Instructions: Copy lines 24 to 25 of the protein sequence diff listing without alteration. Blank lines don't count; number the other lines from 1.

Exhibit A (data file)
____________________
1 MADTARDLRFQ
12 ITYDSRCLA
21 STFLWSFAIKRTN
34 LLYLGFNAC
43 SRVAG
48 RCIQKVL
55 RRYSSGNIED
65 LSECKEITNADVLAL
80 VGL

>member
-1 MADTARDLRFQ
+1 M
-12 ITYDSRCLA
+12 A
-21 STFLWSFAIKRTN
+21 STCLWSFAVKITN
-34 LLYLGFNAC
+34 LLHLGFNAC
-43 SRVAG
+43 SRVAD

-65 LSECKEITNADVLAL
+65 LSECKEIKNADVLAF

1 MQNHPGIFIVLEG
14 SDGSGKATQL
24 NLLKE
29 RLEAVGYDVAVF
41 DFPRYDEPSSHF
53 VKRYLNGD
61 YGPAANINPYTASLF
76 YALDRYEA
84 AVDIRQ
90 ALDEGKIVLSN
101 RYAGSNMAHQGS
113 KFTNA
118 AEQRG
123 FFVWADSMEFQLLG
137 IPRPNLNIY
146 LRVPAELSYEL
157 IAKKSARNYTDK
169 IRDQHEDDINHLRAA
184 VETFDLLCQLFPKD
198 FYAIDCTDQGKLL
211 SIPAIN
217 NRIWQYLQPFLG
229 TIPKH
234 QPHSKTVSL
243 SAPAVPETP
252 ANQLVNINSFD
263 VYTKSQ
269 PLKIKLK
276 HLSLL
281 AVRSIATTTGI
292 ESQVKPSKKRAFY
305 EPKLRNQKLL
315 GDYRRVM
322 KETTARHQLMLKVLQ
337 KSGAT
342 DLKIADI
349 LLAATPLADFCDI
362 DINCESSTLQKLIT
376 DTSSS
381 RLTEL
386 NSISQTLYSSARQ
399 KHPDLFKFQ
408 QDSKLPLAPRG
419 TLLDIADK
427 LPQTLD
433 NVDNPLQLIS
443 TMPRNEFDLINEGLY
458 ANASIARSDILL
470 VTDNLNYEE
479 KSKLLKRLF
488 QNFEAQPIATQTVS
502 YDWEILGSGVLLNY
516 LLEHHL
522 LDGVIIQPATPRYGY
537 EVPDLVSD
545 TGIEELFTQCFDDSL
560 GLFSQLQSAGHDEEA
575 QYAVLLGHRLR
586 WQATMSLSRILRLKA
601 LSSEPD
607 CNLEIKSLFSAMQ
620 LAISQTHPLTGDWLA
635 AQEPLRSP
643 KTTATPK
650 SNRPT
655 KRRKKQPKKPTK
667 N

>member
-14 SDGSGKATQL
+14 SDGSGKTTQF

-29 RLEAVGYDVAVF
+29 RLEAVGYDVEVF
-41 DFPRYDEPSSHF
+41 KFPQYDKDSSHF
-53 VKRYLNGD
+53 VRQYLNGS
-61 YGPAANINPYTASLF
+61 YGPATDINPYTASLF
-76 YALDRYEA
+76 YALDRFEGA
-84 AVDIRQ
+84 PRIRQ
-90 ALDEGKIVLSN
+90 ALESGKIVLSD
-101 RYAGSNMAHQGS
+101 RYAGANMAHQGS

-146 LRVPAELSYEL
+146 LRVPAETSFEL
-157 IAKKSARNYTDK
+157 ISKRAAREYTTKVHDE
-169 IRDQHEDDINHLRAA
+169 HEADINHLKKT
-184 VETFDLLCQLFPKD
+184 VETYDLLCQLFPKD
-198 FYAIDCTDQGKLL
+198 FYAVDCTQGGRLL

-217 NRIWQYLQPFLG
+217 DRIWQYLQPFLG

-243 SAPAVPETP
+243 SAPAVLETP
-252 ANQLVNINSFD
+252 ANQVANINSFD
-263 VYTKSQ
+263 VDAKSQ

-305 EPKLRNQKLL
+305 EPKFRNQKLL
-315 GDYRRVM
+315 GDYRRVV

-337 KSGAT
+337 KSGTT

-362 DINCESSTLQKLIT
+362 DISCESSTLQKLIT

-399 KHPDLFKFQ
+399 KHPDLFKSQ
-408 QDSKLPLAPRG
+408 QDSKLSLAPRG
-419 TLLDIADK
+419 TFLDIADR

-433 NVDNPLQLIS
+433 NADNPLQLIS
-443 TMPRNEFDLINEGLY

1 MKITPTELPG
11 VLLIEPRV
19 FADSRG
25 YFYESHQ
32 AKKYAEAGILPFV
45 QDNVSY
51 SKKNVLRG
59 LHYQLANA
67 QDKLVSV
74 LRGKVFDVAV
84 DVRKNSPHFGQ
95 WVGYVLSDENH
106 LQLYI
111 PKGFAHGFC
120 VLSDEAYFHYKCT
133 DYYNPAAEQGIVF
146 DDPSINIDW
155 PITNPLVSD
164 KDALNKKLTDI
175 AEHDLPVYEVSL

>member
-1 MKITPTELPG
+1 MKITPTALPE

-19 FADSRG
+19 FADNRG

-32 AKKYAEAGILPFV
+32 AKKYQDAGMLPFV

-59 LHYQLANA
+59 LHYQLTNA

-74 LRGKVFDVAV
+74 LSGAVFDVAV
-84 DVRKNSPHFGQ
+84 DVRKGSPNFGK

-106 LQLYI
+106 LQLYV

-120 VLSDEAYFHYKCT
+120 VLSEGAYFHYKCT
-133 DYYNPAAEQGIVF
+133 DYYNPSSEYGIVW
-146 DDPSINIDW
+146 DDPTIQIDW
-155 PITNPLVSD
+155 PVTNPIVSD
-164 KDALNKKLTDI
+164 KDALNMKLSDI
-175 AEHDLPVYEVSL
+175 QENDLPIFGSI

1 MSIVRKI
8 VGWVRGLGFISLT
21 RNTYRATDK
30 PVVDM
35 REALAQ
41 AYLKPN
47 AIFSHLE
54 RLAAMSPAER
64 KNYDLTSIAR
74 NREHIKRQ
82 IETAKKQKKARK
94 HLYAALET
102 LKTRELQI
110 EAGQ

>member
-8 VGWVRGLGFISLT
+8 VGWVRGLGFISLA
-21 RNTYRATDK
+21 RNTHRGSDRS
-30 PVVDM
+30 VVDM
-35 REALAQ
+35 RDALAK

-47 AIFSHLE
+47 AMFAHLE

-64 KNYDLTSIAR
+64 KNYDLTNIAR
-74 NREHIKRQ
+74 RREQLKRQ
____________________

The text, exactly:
14 SDGSGKATQL
24 NLLKE